Human Rights

We are committed to the principles of The Universal Declaration of Human Rights and the United Nations’ Global Compact, and we encourage our suppliers and business partners to share these values. We endorsed the United Nations Guiding Principles on Business and Human Rights in 2011.

We believe on balance that more connectivity is better than less and that the technologies we provide are a social good that can support human rights by enabling free expression, access to information, exchange of ideas, and economic development.

The most direct human rights risks related to our company and business involve the potential misuse of the technology we provide, particularly where it relates to lawful interception capabilities and activities by governments that relate to the network infrastructure equipment that we design, produce and support for telecom operators.

Our Human Rights Due Diligence process helps ensure via our sales interface that human rights are not infringed upon through the misuse of the technology we provide to our customers.


Human Rights policy

Our Human Rights Policy along with our Code of Conduct guide our human rights work and activities. We also provide an implementation guideline for our human rights work.

The key points of our policy are as follows: 

  1. Nokia will not knowingly provide technology or services for the purpose of limiting political discourse, blocking legitimate forms of free speech, or otherwise contributing to activities that are not consistent with internationally recognized human rights standards. 

  2. Nokia will provide passive lawful interception capabilities to customers who have a legal obligation to provide such capabilities. We will not, however, engage in any activity relating to active surveillance technologies, such as storing or analyzing of intercepted data. 

  3. Nokia will provide communication systems and standard networking capabilities to governmental customers for purposes such as public safety, railway communications, and smart city enablement. We will not, however, pursue business with intelligence agencies or similar institutions involving or relating to active surveillance.

  4. Nokia will seek to prevent the sale of our products and services in cases where we believe there is a significant potential that those products or services could be used to infringe human rights. To assess such situations, we have a senior-level internal review process that focuses on sales in countries that have been deemed as presenting a high human rights risk by an independent expert.

  5. Nokia will, in situations where conflict may exist between local law or its interpretation and the generally accepted international human rights standards, strive to resolve that conflict in a manner that best respects human rights.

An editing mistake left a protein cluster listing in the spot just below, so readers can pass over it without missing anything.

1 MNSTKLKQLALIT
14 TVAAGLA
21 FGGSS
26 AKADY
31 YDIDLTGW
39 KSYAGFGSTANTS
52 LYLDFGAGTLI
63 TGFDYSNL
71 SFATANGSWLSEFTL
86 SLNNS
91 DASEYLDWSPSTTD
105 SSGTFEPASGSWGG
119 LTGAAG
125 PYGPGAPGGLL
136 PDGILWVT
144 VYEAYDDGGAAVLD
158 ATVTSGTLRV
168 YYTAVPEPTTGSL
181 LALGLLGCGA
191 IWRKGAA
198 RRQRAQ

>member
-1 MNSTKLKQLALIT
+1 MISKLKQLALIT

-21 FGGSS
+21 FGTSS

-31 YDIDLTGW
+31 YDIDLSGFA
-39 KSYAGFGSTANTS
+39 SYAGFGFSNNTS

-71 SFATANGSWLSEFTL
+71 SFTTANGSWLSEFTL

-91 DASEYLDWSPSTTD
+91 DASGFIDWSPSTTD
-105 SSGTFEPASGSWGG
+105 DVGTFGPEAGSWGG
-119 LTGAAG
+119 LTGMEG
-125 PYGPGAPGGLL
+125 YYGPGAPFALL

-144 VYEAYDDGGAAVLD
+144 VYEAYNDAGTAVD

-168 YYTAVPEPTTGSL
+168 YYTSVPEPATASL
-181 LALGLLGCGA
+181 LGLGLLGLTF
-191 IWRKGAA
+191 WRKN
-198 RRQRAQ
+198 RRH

6. Nokia will remain committed to active industry level dialogue on issues related to the balance between the right to privacy, freedom of expression, and personal security as fundamental human rights. As part of those efforts we will continue to call for increased transparency from governments related to their surveillance activities and for greater clarity about the laws and regulations related to these topics.

The full policy can be found here

Tech against Trafficking. In June 2018, Nokia, BT and Microsoft created a coalition of global tech companies, civil society organizations, and international institutions called Tech Against Trafficking, a collaborative effort to look at how technology can help in the eradication of human trafficking and modern slavery.

In January 2019 the group released an update on the work so far. The group has embarked on an ambitious project to understand and map the landscape of existing tech tools being used in the anti-trafficking sector. Over 200 anti-trafficking tools were identified, with the majority (approximately 69 percent) working to identify existing victims of human trafficking and address and manage the risk of child and forced labor in corporate supply chains.

To learn more visit here


Global Network Initiative. We are a member of the board of the Global Network Initiative (GNI) group of companies, civil society organizations such as human rights and press freedom groups, investors, and academics working together to protect and advance freedom of expression and privacy in the ICT sector. In 2018 we began the preparation process for our commitment to the Global Network Initiative (GNI) to undergo an external Human Rights assessment by GNI assessors. GNI aprticipants commit to implement the organization’s Principles on Freedom of Expression and Privacy (“the GNI Principles”), which provide direction and guidance to the ICT industry and its stakeholders in protecting and advancing the enjoyment of these human rights globally.

The GNI also through collaboration and discussion collectively advocate with governments and international institutions for laws and policies that promote and protect freedom of expression and privacy.


Modern slavery. We do not tolerate slavery, servitude, trafficking in persons, and forced or compulsory labor in our own operations or in our supply chain. In June 2018 we published our second Modern Slavery statement, with an updated risk map. The statement can be found here